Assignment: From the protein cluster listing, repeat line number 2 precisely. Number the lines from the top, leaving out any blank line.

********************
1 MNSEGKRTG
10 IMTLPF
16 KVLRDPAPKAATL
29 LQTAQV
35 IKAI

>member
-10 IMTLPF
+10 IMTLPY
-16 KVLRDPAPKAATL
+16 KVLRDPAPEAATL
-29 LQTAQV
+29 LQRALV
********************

10 IMTLPF